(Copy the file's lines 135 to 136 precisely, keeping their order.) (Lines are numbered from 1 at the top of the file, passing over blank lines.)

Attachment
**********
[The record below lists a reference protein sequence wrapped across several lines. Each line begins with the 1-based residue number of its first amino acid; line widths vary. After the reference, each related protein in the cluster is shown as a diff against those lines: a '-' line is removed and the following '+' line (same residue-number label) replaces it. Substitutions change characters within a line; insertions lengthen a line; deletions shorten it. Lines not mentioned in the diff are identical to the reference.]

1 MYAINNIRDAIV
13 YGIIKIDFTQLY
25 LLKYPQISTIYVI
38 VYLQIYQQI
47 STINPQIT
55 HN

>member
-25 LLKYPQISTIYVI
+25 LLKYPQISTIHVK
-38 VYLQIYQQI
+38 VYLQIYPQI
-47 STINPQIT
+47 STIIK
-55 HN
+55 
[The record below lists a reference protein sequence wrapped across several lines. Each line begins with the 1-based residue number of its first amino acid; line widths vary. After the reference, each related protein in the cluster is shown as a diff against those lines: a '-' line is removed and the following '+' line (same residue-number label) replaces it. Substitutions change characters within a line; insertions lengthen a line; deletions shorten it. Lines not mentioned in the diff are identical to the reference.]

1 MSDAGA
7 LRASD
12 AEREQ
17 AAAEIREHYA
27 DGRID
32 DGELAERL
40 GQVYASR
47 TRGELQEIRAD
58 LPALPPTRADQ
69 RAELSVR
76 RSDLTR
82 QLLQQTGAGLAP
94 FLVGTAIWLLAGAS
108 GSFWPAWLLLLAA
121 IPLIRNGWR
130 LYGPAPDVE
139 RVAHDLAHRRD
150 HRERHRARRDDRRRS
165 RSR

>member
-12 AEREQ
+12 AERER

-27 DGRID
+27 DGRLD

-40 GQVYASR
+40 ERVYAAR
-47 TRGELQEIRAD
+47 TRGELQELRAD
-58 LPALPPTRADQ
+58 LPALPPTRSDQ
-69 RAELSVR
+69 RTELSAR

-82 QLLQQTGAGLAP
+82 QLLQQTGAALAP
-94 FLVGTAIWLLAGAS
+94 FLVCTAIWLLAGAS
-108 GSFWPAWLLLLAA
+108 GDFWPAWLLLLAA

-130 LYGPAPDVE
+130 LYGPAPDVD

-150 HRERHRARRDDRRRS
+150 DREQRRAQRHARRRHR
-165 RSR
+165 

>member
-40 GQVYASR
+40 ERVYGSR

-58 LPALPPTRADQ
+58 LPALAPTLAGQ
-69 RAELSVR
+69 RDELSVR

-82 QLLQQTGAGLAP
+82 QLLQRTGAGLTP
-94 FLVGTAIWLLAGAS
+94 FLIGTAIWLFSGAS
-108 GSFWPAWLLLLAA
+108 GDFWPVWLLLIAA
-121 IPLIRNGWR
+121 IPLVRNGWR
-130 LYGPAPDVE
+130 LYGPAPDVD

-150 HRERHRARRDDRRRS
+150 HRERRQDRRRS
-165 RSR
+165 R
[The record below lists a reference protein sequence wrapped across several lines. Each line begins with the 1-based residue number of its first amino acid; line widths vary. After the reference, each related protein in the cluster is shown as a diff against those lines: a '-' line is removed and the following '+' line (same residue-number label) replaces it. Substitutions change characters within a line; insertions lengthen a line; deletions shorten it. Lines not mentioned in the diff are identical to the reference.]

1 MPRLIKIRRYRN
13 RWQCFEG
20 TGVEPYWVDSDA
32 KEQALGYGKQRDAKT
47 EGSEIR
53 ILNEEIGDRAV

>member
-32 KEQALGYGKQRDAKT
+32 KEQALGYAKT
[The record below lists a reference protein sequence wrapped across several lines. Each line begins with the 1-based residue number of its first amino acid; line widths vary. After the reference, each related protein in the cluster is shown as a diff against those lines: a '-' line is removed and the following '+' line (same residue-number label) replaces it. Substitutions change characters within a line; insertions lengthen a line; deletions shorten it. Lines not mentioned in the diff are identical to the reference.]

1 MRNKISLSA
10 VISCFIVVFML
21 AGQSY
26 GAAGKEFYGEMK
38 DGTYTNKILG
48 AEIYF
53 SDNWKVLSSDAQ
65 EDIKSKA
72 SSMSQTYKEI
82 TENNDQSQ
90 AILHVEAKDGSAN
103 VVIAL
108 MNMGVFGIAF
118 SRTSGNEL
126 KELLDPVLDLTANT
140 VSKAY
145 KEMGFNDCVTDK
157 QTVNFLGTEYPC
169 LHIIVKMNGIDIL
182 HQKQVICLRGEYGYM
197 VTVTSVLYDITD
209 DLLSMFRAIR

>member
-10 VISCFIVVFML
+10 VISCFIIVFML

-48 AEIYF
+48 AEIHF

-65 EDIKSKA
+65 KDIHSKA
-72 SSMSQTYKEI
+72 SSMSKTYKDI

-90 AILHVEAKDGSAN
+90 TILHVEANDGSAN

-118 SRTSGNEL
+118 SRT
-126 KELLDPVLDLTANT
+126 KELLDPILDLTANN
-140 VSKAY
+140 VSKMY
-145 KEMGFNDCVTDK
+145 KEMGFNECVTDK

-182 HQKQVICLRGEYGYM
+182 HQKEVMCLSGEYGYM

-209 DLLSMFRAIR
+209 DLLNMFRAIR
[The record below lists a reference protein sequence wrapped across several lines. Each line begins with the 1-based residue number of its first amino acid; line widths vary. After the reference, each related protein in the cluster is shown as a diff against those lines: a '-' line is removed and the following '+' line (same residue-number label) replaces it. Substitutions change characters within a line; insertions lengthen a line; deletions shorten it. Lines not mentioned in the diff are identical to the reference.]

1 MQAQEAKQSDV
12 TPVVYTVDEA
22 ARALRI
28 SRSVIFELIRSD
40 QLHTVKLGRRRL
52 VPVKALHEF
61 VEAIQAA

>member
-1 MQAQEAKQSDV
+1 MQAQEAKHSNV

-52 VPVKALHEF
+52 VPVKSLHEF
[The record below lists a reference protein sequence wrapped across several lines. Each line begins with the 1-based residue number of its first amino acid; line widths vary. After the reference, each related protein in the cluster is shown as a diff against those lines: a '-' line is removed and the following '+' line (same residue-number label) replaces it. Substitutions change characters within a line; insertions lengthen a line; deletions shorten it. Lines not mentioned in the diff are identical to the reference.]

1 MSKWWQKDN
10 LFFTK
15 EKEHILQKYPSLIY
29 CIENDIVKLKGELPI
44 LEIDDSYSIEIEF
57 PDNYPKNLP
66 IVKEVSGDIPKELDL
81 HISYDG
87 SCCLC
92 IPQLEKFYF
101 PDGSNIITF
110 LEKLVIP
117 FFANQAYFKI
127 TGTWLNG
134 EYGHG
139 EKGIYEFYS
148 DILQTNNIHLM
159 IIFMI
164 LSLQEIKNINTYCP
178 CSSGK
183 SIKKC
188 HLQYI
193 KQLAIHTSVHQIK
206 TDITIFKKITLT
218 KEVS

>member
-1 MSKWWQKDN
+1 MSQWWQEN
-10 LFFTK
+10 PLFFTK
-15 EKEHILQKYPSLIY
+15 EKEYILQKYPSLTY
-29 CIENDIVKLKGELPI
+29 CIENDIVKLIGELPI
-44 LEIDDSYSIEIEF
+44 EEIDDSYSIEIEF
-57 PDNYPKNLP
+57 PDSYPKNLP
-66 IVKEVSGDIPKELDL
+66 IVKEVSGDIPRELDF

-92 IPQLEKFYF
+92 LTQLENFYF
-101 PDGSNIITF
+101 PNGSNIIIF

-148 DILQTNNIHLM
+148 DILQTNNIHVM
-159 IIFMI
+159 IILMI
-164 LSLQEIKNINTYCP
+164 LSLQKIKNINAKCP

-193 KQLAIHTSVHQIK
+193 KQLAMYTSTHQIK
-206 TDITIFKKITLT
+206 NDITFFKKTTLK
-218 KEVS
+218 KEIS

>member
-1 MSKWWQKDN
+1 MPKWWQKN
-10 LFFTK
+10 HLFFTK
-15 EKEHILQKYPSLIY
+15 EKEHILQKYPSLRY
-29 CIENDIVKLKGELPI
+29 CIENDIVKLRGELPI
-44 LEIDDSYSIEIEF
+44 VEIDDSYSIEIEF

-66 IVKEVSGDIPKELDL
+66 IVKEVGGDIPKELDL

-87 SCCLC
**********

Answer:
-182 HQKQVICLRGEYGYM
+182 HQKEVMCLSGEYGYM